Effects of season and reproductive state on lipid intake and fatty acid composition of gastrointestinal tract contents in the European hare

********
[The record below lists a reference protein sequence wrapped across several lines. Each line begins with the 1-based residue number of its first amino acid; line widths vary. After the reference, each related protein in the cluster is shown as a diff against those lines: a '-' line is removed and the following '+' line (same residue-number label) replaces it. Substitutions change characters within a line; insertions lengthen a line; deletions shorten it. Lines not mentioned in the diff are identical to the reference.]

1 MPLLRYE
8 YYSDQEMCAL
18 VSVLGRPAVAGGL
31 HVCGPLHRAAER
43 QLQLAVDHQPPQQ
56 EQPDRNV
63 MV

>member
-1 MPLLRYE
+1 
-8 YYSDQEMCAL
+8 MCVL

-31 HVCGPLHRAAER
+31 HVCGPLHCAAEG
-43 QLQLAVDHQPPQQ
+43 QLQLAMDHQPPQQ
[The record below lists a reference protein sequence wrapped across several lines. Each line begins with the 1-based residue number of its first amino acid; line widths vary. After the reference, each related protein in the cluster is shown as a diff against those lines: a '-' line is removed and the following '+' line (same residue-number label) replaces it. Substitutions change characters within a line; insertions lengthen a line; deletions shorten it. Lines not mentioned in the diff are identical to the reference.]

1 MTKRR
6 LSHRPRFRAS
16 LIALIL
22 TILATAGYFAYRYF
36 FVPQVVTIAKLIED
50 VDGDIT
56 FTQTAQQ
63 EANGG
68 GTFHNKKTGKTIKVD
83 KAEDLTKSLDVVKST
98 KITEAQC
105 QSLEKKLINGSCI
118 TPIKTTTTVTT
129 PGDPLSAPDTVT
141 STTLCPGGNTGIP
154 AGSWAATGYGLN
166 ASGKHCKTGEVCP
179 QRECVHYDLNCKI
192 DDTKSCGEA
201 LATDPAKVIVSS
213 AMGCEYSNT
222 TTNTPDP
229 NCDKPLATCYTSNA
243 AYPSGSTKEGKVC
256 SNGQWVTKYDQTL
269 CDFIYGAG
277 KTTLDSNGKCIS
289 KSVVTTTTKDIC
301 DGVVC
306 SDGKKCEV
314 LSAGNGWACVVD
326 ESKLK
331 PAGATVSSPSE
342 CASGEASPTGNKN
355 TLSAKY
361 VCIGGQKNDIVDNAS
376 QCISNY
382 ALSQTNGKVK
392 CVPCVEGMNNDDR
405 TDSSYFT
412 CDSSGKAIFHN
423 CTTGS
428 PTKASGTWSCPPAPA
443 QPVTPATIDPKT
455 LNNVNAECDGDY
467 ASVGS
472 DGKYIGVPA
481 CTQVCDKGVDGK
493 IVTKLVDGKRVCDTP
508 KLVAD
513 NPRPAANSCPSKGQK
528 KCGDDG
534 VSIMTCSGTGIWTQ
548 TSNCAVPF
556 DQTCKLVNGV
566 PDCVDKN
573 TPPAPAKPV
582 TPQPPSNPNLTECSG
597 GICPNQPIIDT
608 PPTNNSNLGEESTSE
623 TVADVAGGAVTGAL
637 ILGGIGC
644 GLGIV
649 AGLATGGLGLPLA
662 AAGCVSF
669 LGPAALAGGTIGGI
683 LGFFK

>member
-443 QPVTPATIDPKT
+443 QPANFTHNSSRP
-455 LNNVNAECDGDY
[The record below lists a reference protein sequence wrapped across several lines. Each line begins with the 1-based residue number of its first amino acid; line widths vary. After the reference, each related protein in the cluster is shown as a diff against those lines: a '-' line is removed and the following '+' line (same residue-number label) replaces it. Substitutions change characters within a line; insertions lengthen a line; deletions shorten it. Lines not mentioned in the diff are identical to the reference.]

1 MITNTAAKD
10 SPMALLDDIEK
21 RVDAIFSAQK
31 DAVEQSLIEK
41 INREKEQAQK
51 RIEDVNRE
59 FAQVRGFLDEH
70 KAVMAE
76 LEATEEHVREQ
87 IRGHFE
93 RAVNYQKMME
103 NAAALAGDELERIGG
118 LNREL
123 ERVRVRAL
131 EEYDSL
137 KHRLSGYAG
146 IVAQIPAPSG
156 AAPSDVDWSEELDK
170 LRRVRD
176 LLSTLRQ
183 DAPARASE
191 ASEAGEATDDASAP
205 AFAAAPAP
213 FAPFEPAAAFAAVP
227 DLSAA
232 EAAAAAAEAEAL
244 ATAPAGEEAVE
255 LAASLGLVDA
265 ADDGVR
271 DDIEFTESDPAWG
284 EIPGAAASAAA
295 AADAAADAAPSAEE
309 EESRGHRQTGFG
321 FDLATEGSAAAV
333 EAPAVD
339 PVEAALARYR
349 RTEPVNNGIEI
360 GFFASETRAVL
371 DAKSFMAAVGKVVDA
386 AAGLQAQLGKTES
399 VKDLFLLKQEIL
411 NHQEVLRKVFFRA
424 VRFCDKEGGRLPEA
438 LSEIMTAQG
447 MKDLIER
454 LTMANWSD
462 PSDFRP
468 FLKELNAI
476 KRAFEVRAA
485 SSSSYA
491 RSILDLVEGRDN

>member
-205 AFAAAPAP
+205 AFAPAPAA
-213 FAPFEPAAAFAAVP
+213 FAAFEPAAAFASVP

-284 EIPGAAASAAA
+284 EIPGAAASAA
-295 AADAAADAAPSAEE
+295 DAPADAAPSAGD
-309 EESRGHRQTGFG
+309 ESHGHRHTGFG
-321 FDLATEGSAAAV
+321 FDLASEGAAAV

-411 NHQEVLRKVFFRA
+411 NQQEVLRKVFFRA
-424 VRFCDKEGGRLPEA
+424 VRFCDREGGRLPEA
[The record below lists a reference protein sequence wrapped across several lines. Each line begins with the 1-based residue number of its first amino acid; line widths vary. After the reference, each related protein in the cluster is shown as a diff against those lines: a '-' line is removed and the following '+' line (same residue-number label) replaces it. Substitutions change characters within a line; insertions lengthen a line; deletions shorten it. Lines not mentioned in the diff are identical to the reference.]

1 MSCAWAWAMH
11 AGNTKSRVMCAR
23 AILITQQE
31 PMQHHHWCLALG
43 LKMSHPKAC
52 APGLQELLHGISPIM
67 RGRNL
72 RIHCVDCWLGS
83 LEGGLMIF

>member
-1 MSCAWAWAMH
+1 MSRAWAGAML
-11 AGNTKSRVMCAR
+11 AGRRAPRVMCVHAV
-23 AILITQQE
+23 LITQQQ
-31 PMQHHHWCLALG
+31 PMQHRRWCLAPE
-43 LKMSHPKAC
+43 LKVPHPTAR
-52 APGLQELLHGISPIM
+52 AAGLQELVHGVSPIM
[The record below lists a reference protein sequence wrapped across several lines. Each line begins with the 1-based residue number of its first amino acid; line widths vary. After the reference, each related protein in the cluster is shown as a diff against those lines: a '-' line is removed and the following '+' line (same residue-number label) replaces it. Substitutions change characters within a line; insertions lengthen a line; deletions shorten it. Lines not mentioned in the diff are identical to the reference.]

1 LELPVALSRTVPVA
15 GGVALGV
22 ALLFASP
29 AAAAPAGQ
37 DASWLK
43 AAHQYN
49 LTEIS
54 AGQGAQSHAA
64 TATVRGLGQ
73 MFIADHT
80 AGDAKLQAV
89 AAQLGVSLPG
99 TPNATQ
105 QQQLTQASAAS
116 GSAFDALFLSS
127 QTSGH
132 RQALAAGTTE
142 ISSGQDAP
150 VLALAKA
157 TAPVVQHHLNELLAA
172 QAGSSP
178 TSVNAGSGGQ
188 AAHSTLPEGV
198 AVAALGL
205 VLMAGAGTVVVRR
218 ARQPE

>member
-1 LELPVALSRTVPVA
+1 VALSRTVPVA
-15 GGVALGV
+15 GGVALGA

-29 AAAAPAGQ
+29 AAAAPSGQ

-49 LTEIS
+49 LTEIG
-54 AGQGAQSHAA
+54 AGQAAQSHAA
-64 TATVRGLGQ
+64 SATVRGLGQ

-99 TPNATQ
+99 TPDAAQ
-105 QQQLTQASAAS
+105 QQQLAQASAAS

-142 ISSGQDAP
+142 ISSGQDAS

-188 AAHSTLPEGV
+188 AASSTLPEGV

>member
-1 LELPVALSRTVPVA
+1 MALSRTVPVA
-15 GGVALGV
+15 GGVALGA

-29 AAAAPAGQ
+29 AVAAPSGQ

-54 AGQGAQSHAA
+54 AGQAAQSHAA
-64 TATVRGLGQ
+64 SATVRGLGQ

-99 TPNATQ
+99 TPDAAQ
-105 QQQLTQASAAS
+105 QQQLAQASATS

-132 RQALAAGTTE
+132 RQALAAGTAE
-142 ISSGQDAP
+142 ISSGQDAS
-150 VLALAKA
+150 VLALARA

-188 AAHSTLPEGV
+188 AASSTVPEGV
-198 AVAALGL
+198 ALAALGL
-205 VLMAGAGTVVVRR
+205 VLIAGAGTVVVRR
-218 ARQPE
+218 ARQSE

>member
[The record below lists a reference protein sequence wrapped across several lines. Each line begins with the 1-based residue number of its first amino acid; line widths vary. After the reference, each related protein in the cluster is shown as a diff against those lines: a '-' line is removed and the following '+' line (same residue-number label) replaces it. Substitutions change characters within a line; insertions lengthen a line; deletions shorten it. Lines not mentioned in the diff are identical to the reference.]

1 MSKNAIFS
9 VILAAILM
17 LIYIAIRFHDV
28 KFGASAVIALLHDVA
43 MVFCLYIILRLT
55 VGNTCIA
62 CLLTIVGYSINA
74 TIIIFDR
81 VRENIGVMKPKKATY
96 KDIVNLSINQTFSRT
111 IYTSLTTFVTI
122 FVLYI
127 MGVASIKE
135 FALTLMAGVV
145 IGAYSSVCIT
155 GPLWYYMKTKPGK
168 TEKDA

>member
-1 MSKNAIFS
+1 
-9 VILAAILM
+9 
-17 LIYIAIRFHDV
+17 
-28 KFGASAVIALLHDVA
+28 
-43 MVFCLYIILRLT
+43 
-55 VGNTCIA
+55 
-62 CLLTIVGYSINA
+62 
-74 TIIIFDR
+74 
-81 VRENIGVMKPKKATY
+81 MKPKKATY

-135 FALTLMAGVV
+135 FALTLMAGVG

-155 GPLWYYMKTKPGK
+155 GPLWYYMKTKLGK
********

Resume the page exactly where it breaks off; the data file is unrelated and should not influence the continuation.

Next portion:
Four groups of eight New Zealand hybrid rabbits were fattened with ad libitum access to the following pelleted experimental diets: ryegrass meal or alfalfa meal fed either alone or with oats meal in a ratio of 1:1. After 25 weeks they were slaughtered and dissected. Fatty acid (FA) profiles of caecotrophs (re-ingested fermentation products of the caecum), perirenal adipose tissue and intramuscular fat in the Musculus quadriceps were determined. With high proportions of branched-chain FA (BFA) and trans FA, and increased proportions of saturated FA relative to the diets, the caecotroph FA profile showed a clear fingerprint of anaerobe microbial lipid metabolism including biohydrogenation. By contrast, the FA profiles of adipose and lean tissue comprised high proportions of polyunsaturated FA (PUFA), whilst BFA and trans FA occurred in much lower proportions compared to the caecotrophs. Thus, coprophagy did not substantially modify the FA composition of the tissues investigated. Use of forage-only diets, compared to the oats supplemented diets, led to extraordinary high proportions of n-3 PUFA (including 18:3 and long-chain n-3) in the fat of adipose (21.3 vs. 6.7%) and lean tissue (15.4 vs. 5.7%). The forage type diet (grass vs. alfalfa) had smaller effects on the FA profiles. Indications of diet effects on endogenous desaturation, chain elongation and differential distribution of functional FA between the two tissues investigated were found.